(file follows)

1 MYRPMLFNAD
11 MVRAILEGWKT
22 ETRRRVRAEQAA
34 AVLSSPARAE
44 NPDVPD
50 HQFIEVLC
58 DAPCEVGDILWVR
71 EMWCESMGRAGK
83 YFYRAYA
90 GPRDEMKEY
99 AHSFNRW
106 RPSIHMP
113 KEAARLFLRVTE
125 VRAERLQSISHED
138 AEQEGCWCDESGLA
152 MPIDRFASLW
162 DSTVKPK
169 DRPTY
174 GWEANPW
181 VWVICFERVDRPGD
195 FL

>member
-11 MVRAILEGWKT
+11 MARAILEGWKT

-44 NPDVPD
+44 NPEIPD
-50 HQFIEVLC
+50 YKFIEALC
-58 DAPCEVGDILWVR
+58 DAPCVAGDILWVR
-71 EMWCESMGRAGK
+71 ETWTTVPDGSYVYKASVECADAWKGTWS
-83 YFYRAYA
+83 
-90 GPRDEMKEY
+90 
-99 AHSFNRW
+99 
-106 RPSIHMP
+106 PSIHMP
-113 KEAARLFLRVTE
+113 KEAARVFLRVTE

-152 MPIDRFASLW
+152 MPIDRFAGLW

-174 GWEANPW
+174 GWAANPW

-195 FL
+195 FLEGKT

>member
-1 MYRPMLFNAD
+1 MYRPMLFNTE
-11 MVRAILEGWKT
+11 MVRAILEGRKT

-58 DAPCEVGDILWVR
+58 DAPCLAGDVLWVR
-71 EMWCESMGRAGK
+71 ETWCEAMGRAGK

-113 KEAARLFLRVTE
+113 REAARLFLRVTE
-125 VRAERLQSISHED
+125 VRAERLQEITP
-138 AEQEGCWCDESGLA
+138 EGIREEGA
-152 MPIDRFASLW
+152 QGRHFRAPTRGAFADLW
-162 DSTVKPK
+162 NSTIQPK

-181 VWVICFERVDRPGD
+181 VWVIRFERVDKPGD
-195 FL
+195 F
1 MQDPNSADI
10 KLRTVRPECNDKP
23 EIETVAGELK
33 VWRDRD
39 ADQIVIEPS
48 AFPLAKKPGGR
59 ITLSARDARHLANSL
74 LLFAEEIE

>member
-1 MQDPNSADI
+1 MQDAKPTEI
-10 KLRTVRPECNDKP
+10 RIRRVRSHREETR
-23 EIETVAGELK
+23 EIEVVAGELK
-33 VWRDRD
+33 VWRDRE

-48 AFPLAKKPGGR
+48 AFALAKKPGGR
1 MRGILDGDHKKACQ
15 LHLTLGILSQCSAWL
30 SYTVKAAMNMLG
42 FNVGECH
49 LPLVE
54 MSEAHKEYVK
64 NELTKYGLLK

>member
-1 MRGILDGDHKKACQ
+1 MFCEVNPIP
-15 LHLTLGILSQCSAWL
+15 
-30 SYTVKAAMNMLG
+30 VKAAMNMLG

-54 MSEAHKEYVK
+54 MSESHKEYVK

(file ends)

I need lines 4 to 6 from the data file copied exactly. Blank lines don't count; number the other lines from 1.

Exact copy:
34 AVLSSPARAE
44 NPDVPD
50 HQFIEVLC